When I could make an excuse about working late, Ernesto and I would cruise our bikes over to his father’s bar. It was an old-school cantina on Castroville, and he didn’t mind serving minors so long as they were his son’s friends. There was a free pool table, a jukebox with tons of conjunto, and an assortment of barflies and burnouts, a posse of failed fathers and ex-husbands. But at least Ernesto’s father was around. He made a fuss over us, bragged about his son to the other men. He owned a sweet ’75 Monte Carlo that he’d spray-painted matte black, with a big-block V-8 and a Mexican flag attached to the antenna. It was the Mexican Batmobile. He’d send us out in it when he needed an errand run. We always took our time, cruising Zarzamora, Bandera, Culebra, Rosedale Park. All the places my mother warned me about and which now composed the backdrop of my new reality. Late Saturday night, Ernesto and I would drink beer at Woodlawn Lake, sitting on a park bench and talking about the customers, girls, whatever, all the while daring anyone to mess with us as we speared empties into the water. If this wasn’t manhood, it was as good an approximation as I could imagine.

One Sunday, in the middle of smearing congealed grease around on the yellowed Formica countertop, I looked up to see my father walk in. He lined up like a regular customer, waiting his turn. He had someone with him, a woman I’d never met. It’d been months since I’d seen him. Two of my siblings’ birthdays had passed since he’d last called. It occurred to me that maybe he was trying to show support by being there, an awkward attempt at reconnecting. But I wasn’t even sure if he knew I worked there. I went to the back. I didn’t have anything to say to him.

Ernesto was bent over a bin of five dozen eyeballs bobbing in murky water. “Give me one of those,” I said. He smiled widely and scooped his palm into the tub. “What you want an ojo for?” “I just need it,” I said. Ernesto opened his hand and held out a pair of wrinkled, lidless eyes. “You hungry, then?” he said. The other cooks stopped scraping and clanging and elbowed one another. “You got huevos or huevitos?” he asked, cradling the slimy pair, about the size and consistency of peeled hard-boiled eggs, at his crotch.

Through the serving hatch I saw my father nearing the front of the line. Without thinking, I grabbed the eyeballs and in one smooth motion sank my teeth into the optic nerve of one, spit it back into Ernesto’s bin, and popped the eyeball into my mouth. A wave of nausea hit me as I rolled the giant, chewy slug across my tongue. I chewed once or twice, then swallowed the whole thing. A roar of raucous approval went up from the cooks. “That was good, mano!” Ivan said, thumping my back. “You’ll see better now.”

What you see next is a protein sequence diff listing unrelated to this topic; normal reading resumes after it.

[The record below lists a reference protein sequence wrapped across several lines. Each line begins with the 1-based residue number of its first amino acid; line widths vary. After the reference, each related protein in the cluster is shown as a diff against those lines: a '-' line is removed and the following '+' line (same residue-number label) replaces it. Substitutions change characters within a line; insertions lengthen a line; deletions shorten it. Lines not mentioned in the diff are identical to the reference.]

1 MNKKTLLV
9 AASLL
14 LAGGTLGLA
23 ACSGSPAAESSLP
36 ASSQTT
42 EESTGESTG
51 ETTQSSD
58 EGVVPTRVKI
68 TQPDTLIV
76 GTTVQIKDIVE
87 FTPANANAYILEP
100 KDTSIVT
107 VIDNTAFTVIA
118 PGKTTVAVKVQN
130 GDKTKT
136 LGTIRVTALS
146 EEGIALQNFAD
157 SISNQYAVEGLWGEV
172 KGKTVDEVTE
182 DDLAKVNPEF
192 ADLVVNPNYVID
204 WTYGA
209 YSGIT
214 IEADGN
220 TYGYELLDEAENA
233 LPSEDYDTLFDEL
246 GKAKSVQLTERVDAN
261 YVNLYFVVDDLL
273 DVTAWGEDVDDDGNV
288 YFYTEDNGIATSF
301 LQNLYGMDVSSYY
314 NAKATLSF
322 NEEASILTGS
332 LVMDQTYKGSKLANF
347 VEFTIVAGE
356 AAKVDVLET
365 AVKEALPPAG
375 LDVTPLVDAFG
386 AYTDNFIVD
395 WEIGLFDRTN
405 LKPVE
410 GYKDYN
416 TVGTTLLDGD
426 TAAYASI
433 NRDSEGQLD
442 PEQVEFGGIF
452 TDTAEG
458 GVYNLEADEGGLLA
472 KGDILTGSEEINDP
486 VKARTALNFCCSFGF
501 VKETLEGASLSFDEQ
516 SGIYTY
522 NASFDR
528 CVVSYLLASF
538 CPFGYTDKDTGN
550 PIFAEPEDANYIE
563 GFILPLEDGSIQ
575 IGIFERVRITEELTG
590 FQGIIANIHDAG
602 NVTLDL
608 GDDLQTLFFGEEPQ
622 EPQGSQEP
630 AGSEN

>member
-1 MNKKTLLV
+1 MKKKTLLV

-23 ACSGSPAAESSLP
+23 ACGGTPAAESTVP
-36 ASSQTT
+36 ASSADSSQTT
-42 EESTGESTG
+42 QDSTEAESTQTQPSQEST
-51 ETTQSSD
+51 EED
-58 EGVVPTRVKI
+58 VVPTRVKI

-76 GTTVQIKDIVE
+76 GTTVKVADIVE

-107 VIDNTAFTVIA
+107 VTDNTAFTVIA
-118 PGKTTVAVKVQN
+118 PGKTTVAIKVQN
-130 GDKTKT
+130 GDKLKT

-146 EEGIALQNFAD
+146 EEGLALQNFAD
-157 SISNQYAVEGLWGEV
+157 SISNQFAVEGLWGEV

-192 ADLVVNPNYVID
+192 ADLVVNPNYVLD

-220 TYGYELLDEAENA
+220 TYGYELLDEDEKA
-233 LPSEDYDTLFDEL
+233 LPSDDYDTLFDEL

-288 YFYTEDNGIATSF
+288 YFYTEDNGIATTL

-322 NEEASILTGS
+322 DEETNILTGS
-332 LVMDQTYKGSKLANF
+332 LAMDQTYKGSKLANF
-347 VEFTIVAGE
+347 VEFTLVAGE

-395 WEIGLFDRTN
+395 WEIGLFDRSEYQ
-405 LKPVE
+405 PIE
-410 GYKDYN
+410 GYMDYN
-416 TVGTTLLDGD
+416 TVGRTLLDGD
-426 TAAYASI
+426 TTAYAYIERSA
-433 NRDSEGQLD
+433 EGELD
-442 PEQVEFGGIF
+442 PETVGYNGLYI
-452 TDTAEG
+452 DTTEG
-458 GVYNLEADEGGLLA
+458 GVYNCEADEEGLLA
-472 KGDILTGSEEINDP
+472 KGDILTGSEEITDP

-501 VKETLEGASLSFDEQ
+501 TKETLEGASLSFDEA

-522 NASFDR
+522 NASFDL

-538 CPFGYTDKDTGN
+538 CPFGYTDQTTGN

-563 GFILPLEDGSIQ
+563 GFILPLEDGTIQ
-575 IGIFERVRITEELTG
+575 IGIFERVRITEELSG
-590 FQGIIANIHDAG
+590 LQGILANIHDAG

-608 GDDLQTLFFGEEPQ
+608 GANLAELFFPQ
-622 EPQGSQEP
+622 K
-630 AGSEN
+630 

I walked back up front and intercepted my father’s bag before he paid. All he’d ordered was a dozen tortillas de maiz. I slipped the other ojo into his bag without his noticing. Then I stepped in front of him and handed over the bag. As he reached out with a handful of crumpled ones, he glanced at me, then did a double-take. He grabbed the woman’s hand and turned away, not bothering with the change. He didn’t speak a word.

When I got off work a few hours later, my mom was waiting out in the dusk in our beat-up Dodge, my brothers and sisters along for the ride. I put my bike in the trunk and got into the front seat. I didn’t say anything about my dad coming in. I just fanned out the weekend’s $48, handing it over. “Look, I brought us something to eat.” I held out a brown paper bag, shiny with grease. “Two pounds of all-meat.” The kids were elated, jumping on the seats, and even my mom looked happy for the first time in a while. I leaned back and closed my eyes, tired and sweaty. It was just us and it was okay. And damned if I wasn’t a man.

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  • Tai

    Just discovered Texas Monthly – and I am in love. It reminds Vanity Fair used to be like before it got all starry eyed about celebrity. Fantastic writing, great topics, and I even like the layout and design.

  • macopeland1

    Greetings Manuel,
    I just finished reading your story aloud to my wife and even used the appropriate accent where needed, it was so well written we could feel all the emotions from the pain to the wry humour. We couldn’t help but see through the word pictures you painted and feel what you felt if even for just a short time , as though I was right there making it an actual memory I experienced.You have a God given gift and I am thankful that I was able to experience your writing and hope to read the books you must surely be writing, Thank You M.A. Copeland

  • jeranger

    Good writing. Thanks to Manuel and to Texas Monthly.